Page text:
Use: To find the amount of acid needed to neutralize a certain amount of alkali or vice versa.Equipment: Set limit of acid/alkali in a CONICAL FLASK Burette to find the amount to neutralize the acid/alkali Indicator Pipette Method: Fill the burette with acid/alkali and take note of the reading. Read it to the nearest 0.05 cm3 Pipette 25cm3 of the alkali/acid into a conical flask Add a few drops of indicator Add the acid to the alkali swirling the mixture constantly The end point is determined by the colour the indicator reaches. If phenolphthalein than the end point colour will be a light pink. If univeral indicator than the solution colour will be green. If methyl-orange is used than the colour will be salmon pink. Record the reading of the end point on the burette. Repeat without adding the indicator

Pour the neutral solution into an evaporating basin and evaporate about half the waterPour the concentrated solution into a petri dish set aside to cool and crystallize

crystals form because salts are less soluble in colder liquids

Precipitationprecipitate = insoluble solid that forms out of a mixture of solutions

when solutions of two soluble salts are mixed -- two new combinations of ions are possibleif either of these new combinations produce an insoluble salt then a precipitate will formspectator ions are left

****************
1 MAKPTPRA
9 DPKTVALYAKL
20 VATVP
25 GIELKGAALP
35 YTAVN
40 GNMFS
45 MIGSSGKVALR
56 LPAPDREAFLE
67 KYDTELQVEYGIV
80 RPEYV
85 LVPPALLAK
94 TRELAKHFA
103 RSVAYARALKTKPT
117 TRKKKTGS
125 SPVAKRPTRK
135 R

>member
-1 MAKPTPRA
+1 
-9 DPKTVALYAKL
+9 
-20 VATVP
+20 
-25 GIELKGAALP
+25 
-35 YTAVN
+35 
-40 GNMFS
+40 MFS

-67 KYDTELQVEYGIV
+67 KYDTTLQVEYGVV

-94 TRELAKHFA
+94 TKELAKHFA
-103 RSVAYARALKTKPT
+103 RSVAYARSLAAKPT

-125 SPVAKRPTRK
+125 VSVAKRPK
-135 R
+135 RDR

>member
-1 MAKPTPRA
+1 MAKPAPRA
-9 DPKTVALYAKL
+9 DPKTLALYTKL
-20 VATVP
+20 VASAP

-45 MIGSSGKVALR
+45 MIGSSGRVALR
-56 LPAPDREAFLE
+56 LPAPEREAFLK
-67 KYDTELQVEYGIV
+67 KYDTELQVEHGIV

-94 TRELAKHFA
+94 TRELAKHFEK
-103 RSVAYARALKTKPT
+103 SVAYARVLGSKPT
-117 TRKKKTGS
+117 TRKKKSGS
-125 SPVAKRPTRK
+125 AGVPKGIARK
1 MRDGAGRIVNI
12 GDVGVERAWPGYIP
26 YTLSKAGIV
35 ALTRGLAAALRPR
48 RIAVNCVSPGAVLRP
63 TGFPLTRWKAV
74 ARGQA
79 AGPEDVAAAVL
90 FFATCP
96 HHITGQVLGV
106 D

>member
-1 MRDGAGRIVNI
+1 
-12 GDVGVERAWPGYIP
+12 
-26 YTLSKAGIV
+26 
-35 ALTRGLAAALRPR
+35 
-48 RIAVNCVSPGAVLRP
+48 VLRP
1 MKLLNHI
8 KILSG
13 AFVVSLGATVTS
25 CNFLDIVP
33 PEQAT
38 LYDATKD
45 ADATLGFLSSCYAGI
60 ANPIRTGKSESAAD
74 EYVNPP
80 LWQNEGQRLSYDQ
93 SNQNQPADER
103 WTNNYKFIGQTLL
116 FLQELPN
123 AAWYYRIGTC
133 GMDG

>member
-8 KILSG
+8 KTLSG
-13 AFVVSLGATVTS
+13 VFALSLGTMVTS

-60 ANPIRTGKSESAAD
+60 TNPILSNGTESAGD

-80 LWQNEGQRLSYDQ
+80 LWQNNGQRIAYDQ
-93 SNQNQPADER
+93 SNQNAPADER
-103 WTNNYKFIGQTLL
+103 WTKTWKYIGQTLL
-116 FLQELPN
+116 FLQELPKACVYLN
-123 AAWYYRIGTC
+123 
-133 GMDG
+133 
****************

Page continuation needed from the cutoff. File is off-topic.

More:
Method: Prepared by using a precipitation reaction Two soluble solutions of the insoluble salt are mixed together. One with the cation, one with the anion Stir the mixture until a precipitate forms Filter the mixture to obtain the insoluble salt Rinse with a little bit of distilled water and pat dry with filter paper

Precipitate: insoluble product in a reactionSpectator Ion: ions that don't change their state in a reaction ie. ions that don't reactIonic Equation: equation without spectator ions ie. showing the real reaction

Neutralisationacids and bases = chemical opposites when they react together they destroy each other’s characteristics = neutralisation heat is produced (Exothermic reaction) HCl + NaOH --> NaCl + H2O remove spectator ions = H+OH --> H2O

Phenolphthalein Indicatoracid: colorlessbase: pink

sodium c

All soluble:sodium compoundsnitratesammonium saltspotassium compounds

Properties and Indicators

Salts and Neutralisation

Making a Soluble Salt

Making a Soluble Salt II (soluble reactants)

Making Insoluble Salts